Check-Raising the Devil is a brutally honest account of Matusow's life as one of the world's best professional poker players and it includes liberal amounts of high-stakes poker, partying, drugs, depression, prison and rehabilitation.
It's appropriate since Matusow is a brutally honest person, even in casual conversation.
Production company 1984 Professional Defense Contractors are invovled with the project, the group responsible for The Grey with Liam Neeson and Killing Them Softly with Brad Pitt.
With four WSOP bracelets, over $9 million in live tournament earnings and a career that stretches back to the mid-90s, Matusow is a legend in the poker world.
PokerListings reporter Allen Rash caught up with The Mouth at the 2014 World Series of Poker to talk candidly about Matusow's struggle with depression, his ambition to keep winning poker tournaments and the future of his life story on film.
PokerListings: What was your initial reaction when you heard Check-Raising the Devil was being made into a movie?
Matusow has made 13 WSOP final tables.
Mike Matusow: (Hands in the air) Please God, let it happen!
PL: How do you think it will feel to see your life on the big screen?
Originally we were talking about doing a weekly television show, like 24, basically about my life.
Gamblers, poker players, the day in and day out and f**k, there’s always an episode. All the prop bets and all the crazy things we do. That’s still the major goal because that’s where the real money’s at.
But now we’ve got so many people really interested in making the movie that it’s about 50/50 doing the movie.
PL: If you had your choice, who would play you in the movie?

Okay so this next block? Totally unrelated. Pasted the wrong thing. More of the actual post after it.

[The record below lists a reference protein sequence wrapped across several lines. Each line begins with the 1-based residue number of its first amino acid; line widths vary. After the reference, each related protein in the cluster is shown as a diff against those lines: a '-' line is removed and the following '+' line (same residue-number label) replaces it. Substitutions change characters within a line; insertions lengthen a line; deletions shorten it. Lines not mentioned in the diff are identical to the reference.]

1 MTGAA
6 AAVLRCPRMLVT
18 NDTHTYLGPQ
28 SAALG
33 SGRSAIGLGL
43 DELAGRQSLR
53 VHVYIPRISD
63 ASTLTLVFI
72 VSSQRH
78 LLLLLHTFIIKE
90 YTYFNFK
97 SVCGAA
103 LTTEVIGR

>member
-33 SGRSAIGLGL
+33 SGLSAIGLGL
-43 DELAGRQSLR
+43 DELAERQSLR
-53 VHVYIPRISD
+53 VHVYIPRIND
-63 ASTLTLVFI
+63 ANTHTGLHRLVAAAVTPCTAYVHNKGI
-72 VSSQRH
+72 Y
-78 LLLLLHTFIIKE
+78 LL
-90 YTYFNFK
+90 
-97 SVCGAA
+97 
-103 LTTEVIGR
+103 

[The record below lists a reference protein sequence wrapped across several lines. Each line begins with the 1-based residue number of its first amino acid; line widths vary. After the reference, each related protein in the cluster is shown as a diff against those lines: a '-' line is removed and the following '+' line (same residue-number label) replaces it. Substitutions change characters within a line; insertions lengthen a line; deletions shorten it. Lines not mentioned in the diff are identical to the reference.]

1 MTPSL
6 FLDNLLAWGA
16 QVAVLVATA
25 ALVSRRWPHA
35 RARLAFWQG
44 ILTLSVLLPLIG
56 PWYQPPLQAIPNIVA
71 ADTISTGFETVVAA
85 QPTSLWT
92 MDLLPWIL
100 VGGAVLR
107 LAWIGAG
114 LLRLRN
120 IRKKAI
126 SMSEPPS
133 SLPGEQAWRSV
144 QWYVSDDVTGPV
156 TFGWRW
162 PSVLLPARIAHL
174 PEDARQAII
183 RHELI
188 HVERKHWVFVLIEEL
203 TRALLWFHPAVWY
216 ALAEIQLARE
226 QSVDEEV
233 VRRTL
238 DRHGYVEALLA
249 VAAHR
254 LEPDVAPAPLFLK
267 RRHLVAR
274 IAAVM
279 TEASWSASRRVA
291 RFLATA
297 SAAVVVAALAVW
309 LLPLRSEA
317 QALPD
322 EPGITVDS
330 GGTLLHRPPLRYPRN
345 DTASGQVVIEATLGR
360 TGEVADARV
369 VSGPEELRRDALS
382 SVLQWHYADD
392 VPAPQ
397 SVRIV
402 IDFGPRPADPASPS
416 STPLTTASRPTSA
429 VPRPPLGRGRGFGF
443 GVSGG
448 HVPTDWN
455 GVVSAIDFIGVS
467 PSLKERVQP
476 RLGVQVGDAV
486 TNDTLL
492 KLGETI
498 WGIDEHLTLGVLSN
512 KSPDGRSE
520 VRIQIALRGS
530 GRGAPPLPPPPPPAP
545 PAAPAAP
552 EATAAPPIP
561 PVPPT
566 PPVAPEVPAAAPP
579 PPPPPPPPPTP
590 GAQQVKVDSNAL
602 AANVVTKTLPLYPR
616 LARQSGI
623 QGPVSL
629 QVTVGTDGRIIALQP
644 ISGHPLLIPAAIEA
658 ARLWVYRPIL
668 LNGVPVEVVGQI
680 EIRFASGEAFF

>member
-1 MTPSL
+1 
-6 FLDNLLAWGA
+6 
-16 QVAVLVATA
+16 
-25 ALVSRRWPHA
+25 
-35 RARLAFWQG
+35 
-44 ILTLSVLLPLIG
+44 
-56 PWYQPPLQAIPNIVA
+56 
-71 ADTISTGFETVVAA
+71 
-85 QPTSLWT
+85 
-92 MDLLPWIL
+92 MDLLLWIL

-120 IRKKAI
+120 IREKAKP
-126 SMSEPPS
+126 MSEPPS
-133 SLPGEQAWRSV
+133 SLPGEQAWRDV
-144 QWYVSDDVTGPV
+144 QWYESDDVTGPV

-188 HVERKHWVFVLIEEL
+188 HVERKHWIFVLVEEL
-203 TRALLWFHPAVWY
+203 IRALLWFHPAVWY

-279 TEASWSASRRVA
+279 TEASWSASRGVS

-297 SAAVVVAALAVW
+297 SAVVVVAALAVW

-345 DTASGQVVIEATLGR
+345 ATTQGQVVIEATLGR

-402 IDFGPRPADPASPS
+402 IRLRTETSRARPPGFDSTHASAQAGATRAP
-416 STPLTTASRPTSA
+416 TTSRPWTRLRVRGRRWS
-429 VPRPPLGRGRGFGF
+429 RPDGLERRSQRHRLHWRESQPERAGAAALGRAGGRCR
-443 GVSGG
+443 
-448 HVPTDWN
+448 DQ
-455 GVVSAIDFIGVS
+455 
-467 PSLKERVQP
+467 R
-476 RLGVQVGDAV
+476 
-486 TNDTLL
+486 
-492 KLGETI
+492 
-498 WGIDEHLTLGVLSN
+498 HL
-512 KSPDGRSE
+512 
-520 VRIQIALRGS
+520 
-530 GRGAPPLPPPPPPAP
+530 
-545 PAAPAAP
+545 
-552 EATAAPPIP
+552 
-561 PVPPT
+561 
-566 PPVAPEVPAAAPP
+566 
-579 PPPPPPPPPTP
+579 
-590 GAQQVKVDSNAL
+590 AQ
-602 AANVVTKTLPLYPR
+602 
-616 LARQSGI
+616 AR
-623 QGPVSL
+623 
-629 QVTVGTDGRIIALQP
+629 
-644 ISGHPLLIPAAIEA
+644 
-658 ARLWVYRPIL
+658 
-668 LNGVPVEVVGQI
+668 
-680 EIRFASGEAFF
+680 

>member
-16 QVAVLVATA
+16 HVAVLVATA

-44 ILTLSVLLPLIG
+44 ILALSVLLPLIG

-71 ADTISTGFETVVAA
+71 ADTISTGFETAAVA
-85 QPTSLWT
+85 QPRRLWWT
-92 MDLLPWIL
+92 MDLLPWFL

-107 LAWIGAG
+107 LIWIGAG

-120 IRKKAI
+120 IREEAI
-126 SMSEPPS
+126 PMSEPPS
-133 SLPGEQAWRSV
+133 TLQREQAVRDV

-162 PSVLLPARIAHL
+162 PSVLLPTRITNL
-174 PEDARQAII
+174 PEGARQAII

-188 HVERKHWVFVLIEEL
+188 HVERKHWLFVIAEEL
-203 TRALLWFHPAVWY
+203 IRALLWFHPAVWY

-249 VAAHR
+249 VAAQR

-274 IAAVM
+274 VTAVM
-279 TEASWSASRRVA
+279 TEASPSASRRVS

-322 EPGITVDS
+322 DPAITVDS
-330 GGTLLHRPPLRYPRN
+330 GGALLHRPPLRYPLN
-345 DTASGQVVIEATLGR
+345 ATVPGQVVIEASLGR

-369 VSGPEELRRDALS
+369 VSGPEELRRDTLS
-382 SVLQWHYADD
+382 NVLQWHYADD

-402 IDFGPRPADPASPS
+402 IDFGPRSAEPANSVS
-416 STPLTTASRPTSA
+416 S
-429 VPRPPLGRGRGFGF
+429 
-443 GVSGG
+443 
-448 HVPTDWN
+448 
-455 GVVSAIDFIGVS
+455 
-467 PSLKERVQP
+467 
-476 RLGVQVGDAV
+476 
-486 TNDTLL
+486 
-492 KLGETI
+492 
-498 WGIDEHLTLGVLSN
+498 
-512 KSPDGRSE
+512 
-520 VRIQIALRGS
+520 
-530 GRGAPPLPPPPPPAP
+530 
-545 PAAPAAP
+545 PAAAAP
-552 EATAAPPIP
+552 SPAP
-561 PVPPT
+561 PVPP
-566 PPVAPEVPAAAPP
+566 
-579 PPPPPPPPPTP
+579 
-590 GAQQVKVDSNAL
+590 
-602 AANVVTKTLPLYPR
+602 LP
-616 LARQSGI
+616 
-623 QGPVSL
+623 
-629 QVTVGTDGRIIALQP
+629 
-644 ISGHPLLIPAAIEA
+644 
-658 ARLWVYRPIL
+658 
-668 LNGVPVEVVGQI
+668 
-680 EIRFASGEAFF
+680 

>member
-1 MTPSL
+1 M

They’ve talked to one person already and he’s real interested plus he lives in Vegas. They’re talking about Nic Cage so we’ll see what happens.
I don’t know, he’s a little older. I mean he’s my age now but they can make people look younger for the early parts of the movie. That’s an idea.
Who knows, if I have a big World Series it’ll give me more chances to really go big. It’s a long way to go in this tournament but I just know in my heart if I play like I did today, I could win.
PL: Who would you want to play Hellmuth?
Matusow still struggles with anxiety and depression.
PL: You really put yourself out there in the autobiography, what do you think the reaction will be with a wider audience?
I think it’s just going to be great for poker, great for people who have the mental issues I go through.
Like I’m not going lie, yesterday I got out in front $10,000 in the 2-7 tournament and lost a small pot and all of a sudden thinking, “Oh my God, I’m the worst. I’m dying. What am I gonna do?”
I wanted to kill myself and got super suicidal and I couldn’t f*****g think. I was almost crying. And this happens to me quite often. I couldn’t play, I was negative, and it was just bad.
And then today I realize I have to work out, that has to be the thing that’s hurting me because of my medication. I woke up today and told my girl when I left the house, “Man I feel so good”.
I said no negatives, I’m so positive, and I said I’m really going to have great day.
I don’t want to toot my own horn, but when I’m not f**ked up mentally I just play so good and hopefully tomorrow I’ll be able to play as good as I did today. Who the f**k knows. I could wake up, I could work out, I could come down here and be mentally f**ked up again.
"My very close friends know what I go through"
Usually when I get myself together, I stay together for a week or four or five days. It’s not usually a really bad day and then really good and then really bad. It goes bad day then good day, good day, good day, good day. So that’s what I’m hoping happens tomorrow.
PL: What was the reaction among the regular players when the autobiography was released, those who didn’t know the full story behind your problems?
Most of the people already knew how I got set up but they really didn’t know what I go through mentally.
My very close friends know what I go through mentally on a daily basis, whether I’m going to have a good day or bad day. They know right away.
I talked to Scott Seiver today when I was signing up and I said, “I don’t know if you noticed but I was mentally out of it.” And he said “I saw, you look like you wanted to die.”
He said he could tell on my face. So people who know me, know when I’m zoned in. They know when I’m mentally together they know I’m super focused and I just see everything.